Wednesday, 7 January 2015

Ice-breaking.


Trevor Gunton is the man behind a lot of our "showing birds to people" events. He has a million stories to tell, but this one takes the biscuit so far for 2015.

A man phoned up to get the details of our New Year's Day Birdwatch event, during which he carefully noted the times of our walks and talks, how to get here and so on. It was his final question that floored Trevor when the man asked "When is it exactly?"

This almost equals the occasion during a previous event when Trevor was behind the counter selling bird food. (This was before we had the till and Trevor was banned from the shop!)

A lady came up to the counter and asked him, "Hello Trevor, do you have big fat balls?" Without missing a beat, Trevor looked down and said, "Hang on, I'll just have a look".

Every year we put on our New Year's Day Birdwatch and we are always amazed at the turn-out. Despite quite a bit of publicity, I think the message has spread by word of mouth and this year's event excelled all of Trevor's expectations, despite it being a grey and foggy day.

We have always found that the morning walks are well attended but interest wains in the afternoon as the light fades, so this time we decided to only do walks in the morning and talks in the afternoon. It seemed to work well.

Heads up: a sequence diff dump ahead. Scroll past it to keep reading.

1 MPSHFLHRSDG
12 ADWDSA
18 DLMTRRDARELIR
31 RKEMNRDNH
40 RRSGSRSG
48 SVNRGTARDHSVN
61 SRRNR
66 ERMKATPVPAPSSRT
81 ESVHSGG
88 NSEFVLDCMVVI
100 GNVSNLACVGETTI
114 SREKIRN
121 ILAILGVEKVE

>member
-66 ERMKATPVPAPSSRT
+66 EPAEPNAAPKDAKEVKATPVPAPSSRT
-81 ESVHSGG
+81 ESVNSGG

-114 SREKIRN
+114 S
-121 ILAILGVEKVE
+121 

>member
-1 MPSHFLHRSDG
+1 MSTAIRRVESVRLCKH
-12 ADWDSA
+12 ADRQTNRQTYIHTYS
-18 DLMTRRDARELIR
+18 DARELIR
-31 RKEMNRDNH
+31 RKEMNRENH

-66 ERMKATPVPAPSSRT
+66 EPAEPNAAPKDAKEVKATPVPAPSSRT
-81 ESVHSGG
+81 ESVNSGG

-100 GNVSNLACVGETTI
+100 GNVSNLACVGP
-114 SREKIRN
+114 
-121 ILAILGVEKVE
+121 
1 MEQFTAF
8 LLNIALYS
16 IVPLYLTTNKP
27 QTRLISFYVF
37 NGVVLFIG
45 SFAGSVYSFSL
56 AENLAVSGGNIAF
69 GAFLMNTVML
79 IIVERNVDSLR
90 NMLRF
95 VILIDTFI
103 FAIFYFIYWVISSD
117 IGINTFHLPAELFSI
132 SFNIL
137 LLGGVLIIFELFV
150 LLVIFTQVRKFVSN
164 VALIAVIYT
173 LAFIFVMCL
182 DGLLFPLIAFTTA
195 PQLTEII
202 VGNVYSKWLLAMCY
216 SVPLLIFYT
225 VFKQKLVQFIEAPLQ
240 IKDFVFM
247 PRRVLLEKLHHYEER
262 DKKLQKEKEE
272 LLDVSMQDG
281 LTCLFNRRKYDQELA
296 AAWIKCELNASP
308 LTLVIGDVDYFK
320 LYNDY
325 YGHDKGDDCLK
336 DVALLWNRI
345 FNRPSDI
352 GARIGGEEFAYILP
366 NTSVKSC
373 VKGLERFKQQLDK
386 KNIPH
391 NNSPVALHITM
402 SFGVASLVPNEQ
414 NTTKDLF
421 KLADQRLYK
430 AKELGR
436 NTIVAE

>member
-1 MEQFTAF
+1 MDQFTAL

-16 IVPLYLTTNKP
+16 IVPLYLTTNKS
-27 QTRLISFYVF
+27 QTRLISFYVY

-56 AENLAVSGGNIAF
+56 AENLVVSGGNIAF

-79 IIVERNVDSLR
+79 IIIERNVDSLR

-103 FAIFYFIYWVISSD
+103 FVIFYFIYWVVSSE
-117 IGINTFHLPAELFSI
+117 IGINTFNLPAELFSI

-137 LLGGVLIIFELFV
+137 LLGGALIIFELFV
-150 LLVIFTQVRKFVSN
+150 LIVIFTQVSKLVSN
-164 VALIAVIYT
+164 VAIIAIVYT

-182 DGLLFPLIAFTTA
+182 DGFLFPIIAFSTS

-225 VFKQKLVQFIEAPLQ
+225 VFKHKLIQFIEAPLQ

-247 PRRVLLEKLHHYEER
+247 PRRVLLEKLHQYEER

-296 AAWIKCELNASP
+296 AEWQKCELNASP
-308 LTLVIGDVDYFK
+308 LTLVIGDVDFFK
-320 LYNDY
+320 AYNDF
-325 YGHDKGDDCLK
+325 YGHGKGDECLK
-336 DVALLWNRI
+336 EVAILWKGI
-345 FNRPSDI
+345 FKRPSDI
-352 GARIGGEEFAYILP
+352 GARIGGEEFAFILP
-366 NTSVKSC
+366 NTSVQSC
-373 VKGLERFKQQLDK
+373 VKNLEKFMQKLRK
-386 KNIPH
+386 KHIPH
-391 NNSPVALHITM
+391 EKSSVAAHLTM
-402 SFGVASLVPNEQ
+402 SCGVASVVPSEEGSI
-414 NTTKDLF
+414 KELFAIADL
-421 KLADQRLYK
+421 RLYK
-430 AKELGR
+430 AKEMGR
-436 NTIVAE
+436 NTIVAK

Trevor has christened my walk as a "tick and twitch" because I ask visitors to pay me 10p for each species we see. Several years ago we clocked up 57 species from the Hayden Hide so I tell them that 50 species is a possibility, although we rarely reach forty in an hour and half.

This time the weather really did not help and we had more visitors than birds! For a start, there was no wind or sun to create lift for raptors so we did not see any. In fact there were three hot-spots that yielded almost all of our birds.

The fields near the works are under the Higher Level Stewardship (HLS) scheme and have been planted with millet, which is effectively canary seed. The result is that this is the place to find all your finches and buntings, including yellowhammers.

The Kingfisher Hide produced our best wildfowl viewing where we could watch cooperative feeding between swans and a host of other wildfowl. At the top of the food-chain we saw the predatory ducks (yes, really) such as goosanders and goldeneyes.

The other good spot to be was the Visitors' Centre, although the best times to be there did not coincide with the walk. Greenfinches, house sparrows and fieldfares were seen there and nowhere else.

A few birds were picked up in more random spots and I was particularly thrilled to see goldcrests and a tree-creeper.

Altogether my group of 38 people saw between 35 and 40 species, raising £167!  I know that recruitment was high during the day (20 members) and that the tombola did very well too.

My talk on wildfowl was attended by a dozen or so people and Trevor and Ray attracted similar numbers to their talks too. About 20 people stayed until dusk to see our starlings come in to roost.

I really enjoy New Year's Day because I just love showing off the reserve. It's a very good social occasion too.

So, if you did, thanks for coming along!